If you’re like me, you’ve got “workaholic” written all over your forehead. Which is ironic, really, since many of us came into the freelance life to avoid working so much and having so little to show for it.
But alas, being a Type-A hard worker means you’re more likely to work your butt off and less likely to take breaks when you need it… right up to the point that you’re stressed out and eyeing the full-time writer listings on your favorite job search engine just to get a break.
Being a Type-A hard worker means you’re more likely to work your butt off and less likely to take breaks when you need it.
Of course, over-work isn’t always because things are bad. When you’re working for yourself on projects that excite you and clients that appreciate what you do? You’re even less likely to give yourself a rest for the sheer fun of what you’re doing.
If you’re stuck in the spiraling inevitability of burnout, here are four logical arguments that create a compelling case against working yourself to death:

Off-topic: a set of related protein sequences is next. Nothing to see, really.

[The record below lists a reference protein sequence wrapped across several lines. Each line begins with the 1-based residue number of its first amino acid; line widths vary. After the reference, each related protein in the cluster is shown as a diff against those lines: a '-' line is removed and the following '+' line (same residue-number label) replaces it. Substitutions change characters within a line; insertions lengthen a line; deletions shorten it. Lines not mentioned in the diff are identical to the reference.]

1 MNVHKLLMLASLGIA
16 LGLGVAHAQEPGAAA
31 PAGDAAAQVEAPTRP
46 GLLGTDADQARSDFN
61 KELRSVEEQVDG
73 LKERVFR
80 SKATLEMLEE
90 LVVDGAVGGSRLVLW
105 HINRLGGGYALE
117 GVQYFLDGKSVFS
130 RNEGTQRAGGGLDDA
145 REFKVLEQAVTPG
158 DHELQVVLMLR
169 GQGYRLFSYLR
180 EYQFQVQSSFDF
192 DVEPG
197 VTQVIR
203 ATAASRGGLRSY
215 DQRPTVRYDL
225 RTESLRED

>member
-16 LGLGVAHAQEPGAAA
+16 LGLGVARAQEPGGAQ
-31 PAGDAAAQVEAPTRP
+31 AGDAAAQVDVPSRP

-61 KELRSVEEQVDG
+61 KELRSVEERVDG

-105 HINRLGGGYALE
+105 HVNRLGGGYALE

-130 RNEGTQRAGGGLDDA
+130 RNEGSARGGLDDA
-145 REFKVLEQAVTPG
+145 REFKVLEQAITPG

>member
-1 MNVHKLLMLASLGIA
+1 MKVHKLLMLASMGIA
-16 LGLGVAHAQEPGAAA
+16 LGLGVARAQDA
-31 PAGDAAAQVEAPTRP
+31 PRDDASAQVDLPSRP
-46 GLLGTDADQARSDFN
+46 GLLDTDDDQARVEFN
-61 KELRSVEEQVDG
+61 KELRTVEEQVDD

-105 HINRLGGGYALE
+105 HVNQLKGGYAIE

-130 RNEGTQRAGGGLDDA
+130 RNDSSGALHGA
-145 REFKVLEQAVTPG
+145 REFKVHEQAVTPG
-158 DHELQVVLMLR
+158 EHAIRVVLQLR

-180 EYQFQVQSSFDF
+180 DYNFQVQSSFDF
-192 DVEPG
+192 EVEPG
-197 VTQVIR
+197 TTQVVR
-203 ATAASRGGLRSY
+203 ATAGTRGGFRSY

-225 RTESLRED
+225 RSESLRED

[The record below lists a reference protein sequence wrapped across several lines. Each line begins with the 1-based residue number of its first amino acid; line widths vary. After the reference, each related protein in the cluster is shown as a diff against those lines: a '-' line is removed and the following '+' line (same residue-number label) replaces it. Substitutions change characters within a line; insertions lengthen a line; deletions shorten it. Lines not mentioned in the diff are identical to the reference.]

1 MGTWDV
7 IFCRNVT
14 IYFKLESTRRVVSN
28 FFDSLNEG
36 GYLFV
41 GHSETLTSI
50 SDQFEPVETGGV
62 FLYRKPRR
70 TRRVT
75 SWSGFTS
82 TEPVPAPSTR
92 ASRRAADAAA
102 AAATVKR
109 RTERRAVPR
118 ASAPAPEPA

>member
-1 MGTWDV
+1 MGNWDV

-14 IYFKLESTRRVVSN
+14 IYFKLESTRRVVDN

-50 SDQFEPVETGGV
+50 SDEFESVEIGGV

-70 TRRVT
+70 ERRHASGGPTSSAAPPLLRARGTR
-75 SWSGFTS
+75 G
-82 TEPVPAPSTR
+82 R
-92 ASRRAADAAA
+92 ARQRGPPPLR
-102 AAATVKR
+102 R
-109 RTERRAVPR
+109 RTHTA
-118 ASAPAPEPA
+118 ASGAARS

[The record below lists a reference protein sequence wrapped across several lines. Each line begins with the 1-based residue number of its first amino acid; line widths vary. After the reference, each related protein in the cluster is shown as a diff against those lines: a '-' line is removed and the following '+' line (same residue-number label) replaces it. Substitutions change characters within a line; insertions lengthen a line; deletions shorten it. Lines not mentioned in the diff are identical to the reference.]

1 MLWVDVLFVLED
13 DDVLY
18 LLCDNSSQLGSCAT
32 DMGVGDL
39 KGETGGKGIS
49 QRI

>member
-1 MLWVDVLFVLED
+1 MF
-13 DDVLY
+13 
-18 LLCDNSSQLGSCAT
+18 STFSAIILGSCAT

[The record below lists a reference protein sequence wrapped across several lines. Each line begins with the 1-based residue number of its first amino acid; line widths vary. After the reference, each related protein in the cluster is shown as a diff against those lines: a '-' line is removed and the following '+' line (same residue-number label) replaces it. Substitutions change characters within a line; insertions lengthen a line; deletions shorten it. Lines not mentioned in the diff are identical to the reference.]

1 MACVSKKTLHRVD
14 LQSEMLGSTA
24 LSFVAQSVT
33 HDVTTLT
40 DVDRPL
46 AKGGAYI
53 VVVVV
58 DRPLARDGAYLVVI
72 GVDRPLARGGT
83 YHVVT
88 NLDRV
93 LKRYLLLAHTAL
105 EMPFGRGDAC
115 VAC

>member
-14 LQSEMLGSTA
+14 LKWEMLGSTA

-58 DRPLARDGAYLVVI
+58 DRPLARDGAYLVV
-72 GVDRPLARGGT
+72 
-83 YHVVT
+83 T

1. If You Invest All Your Hours Into Your Clients, You’ll Have Nothing to Show For It
You know money is finite? How if you spend your paycheck, you can’t invest it because it’s been allocated somewhere else? You only have so much money and once you choose where it goes, it’s gone.
Your time as a freelance is the same way. If you try to bill all of the hours you work as client work, there’s no time left over to do the things you need to do that will sustain your business (and your sanity) in the long run.
Michelle Nickolaisen has a great post on the Freelance to Freedom website that explains this exact phenomenon:
My current per-word rate is .25 so 2,500 words/day at that rate = $625. $625/day x 22 workdays this month = Holy crap, that’s $13,750! I’m gonna be rich!
…In theory, I could make that large sum of money every month if I did nothing but worked on client work all day, every day.
But if I did that, the following would happen:
- I wouldn’t have any product income coming in
- I wouldn’t have any class or course income coming in